While underreporting represents a serious risk when trying to accurately calculate the number of hate speech incidents at national level, this task is additionally hampered by a lack of data sharing between law enforcement agencies and equality bodies, among others. Where information sharing does happen, it is normally carried out through ad-hoc arrangements. In other circumstances, channels may be official, but information is likely separated in different agency databases, being difficult to share due to restrictions posed by data privacy laws.

This separation of information leads to the creation of knowledge gaps, contributing to the inability of national authorities to accurately gain a comprehensive understanding of hate speech in their respective countries. While states have begun to form specialized law enforcement departments and prosecutorial offices to address hate-based crime, these entities will still need to routinely share information with national equality bodies and civil society to bridge any knowledge gaps, promote awareness, and build trust within the community.

Finally, training and awareness were evaluated through the questionnaire, with respondents being allowed to rate awareness levels of hate speech among policymakers, civil society, the general public, prosecutors, law enforcement and the private sector. Perceptions regarding hate speech awareness among the general public and the private sector were typically the lowest, with respondents citing poorly funded (or nonexistent) public awareness campaigns and a lack of cooperation with social media and private enterprise as being significant factors. In many countries, training on how to deal with hate speech is often not mandatory, and when it is available, programmes routinely target general human rights issues and are only open to certain actors, such as law enforcement, while failing to take into account the needs of judges or other key stakeholders.
Training remains an important tool for actors to exchange good practices, engage in dialogue, forge networks of cooperation, and kick-start public awareness and victim assistance initiatives.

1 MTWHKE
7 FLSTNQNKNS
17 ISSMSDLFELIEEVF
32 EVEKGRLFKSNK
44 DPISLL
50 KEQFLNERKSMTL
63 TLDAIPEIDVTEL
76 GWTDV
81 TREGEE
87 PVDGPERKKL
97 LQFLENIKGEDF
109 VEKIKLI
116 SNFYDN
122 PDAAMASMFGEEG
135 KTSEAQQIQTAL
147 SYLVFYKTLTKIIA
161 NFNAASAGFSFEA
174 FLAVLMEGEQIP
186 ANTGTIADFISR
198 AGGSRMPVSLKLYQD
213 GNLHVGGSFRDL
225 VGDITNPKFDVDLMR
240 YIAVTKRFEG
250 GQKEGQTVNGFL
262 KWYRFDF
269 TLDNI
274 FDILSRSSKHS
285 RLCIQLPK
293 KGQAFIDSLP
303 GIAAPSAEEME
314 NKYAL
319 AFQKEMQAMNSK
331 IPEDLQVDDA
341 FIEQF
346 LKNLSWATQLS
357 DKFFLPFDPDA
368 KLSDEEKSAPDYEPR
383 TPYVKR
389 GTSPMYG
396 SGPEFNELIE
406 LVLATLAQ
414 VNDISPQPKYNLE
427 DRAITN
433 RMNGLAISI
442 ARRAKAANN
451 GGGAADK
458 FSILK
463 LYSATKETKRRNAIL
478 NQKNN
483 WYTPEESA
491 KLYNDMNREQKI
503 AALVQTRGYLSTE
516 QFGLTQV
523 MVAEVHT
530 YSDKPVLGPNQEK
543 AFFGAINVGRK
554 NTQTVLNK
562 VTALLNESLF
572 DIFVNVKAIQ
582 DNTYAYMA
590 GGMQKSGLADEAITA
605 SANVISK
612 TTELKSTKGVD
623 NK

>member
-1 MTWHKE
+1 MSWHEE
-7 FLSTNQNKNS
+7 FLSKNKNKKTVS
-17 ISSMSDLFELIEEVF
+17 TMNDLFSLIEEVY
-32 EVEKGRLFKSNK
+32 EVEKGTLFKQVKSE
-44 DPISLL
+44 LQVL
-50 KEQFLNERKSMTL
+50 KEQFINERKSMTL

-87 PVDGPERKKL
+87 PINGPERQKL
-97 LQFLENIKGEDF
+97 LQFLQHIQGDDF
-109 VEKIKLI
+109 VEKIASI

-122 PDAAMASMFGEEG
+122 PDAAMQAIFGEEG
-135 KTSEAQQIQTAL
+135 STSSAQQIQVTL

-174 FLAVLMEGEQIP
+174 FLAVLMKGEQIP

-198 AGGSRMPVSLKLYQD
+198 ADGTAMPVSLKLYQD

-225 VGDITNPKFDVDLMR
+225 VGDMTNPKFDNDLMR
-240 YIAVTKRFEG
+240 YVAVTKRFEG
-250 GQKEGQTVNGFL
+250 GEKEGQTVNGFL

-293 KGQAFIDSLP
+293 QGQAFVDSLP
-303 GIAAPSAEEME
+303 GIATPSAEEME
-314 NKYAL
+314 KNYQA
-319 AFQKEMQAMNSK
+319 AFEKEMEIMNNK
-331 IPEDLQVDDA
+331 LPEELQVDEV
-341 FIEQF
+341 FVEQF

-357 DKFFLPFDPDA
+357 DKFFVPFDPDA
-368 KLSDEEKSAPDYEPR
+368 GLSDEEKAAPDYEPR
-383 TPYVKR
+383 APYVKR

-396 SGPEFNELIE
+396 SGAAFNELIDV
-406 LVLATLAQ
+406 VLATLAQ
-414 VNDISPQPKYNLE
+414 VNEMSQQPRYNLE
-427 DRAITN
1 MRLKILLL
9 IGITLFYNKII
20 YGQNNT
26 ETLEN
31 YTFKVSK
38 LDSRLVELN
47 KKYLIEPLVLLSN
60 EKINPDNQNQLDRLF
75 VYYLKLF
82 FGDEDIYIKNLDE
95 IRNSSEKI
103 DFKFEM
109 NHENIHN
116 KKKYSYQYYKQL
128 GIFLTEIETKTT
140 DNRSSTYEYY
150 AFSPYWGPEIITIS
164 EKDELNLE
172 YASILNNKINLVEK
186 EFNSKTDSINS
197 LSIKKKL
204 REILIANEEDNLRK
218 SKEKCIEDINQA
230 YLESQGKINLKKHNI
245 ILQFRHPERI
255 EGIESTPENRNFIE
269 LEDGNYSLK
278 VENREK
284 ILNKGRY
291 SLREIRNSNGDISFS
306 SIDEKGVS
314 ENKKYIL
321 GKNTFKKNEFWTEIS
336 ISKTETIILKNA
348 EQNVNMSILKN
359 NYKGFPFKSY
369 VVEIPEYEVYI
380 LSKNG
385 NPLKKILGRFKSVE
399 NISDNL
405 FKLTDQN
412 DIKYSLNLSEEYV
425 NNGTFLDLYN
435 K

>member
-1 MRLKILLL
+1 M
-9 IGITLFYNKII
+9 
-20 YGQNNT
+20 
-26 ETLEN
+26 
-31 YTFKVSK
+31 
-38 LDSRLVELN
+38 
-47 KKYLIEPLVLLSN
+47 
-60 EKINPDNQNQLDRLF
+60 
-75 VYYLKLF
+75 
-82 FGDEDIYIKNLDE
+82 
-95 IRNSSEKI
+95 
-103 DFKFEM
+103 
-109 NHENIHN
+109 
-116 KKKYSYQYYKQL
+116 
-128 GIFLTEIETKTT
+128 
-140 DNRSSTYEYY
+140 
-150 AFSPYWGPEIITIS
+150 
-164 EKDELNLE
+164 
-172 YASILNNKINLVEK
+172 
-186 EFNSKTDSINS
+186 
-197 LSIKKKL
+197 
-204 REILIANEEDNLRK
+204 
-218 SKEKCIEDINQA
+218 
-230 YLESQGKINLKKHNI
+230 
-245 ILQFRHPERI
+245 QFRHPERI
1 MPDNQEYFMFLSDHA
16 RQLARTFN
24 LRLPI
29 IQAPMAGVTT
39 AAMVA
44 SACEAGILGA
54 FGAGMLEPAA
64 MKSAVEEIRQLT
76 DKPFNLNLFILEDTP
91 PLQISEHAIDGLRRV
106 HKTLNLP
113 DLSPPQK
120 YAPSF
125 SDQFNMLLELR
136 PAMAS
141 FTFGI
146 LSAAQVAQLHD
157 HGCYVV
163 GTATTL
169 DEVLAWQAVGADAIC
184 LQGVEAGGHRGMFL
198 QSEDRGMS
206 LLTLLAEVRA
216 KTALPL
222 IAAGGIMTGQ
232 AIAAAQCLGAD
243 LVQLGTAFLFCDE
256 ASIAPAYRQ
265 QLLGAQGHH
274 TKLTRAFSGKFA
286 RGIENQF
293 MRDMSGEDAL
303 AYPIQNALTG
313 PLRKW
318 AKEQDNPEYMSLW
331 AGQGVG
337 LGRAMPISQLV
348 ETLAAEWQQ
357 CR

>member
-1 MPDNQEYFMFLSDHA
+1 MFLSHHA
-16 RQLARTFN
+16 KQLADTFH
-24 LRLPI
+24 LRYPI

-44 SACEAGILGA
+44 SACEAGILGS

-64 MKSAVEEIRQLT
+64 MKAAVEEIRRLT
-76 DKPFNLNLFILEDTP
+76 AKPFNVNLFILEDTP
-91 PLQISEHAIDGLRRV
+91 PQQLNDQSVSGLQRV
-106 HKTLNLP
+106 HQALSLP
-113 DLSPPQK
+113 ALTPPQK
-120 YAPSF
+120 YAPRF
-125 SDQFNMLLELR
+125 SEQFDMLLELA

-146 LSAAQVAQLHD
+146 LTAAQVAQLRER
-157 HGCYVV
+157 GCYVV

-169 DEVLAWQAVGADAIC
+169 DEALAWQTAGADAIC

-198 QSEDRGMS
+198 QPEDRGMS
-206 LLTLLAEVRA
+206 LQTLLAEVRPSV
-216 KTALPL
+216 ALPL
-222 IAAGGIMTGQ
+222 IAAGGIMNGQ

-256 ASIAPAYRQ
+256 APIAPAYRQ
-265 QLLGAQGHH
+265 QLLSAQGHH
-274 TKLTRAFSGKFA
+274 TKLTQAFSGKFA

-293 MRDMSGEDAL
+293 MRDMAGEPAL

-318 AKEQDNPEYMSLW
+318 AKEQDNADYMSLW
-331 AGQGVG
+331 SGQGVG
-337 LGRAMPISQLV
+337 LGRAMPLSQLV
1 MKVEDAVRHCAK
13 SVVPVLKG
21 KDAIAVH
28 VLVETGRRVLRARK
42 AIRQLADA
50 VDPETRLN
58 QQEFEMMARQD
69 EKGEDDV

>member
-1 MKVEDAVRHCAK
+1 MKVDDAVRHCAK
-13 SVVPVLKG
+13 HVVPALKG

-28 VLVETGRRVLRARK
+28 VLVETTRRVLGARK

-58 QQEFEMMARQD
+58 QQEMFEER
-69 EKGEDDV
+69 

In conclusion, examples of good practices and legislative measures to combat hate speech are prevalent throughout the EU and efforts are being made to prosecute hate speech. Yet, these measures are frequently overshadowed by apparent differences in national frameworks and procedural deficiencies in a number of areas, as listed above. However, the diverse nature of the EU allows for states to learn from one another and evaluate the varied approaches employed to combat this rapidly emerging threat. In moving forward, the EU can serve as a catalyst for bringing its member states and multiple stakeholders together, and promoting awareness, training and information sharing.

Underreporting represents a serious risk when trying to accurately calculate the number of hate speech incidents at national level

It is within this scenario that Europe can distinguish itself and exhibit its strength to effectively address hate speech in new media, simultaneously speaking with a unified voice to foster positive change at the global level.


  1. For more information, and to download all of the available PRISM reports, please visit: http://unicri.it/special_topics/hate_crimes/

The project and the author

PRISM is a project funded by the European Commission – DG Justice, under the Fundamental Rights and Citizenship Programme. PRISM has worked to develop effective strategies for awareness raising, information and dissemination, both for increasing denouncements and reporting, as well as for promoting a more conscious use of language, in order to reduce the use and impact of hate speech. For further information, please consult the PRISM website at prismproject.eu, or the project’s Facebook and Twitter pages.  

Arthur Brocato currently serves as UNICRI’s Project Officer for PRISM, working within the Institute’s Emerging Crimes Unit. He also covers issues related to cyber crime, terrorist organizations’ use of the Internet, and countering violent extremism. Mr. Brocato holds a Master’s degree in International Relations from Boston University and bachelors degrees in History and International Studies: Global Diplomacy from Louisiana State University.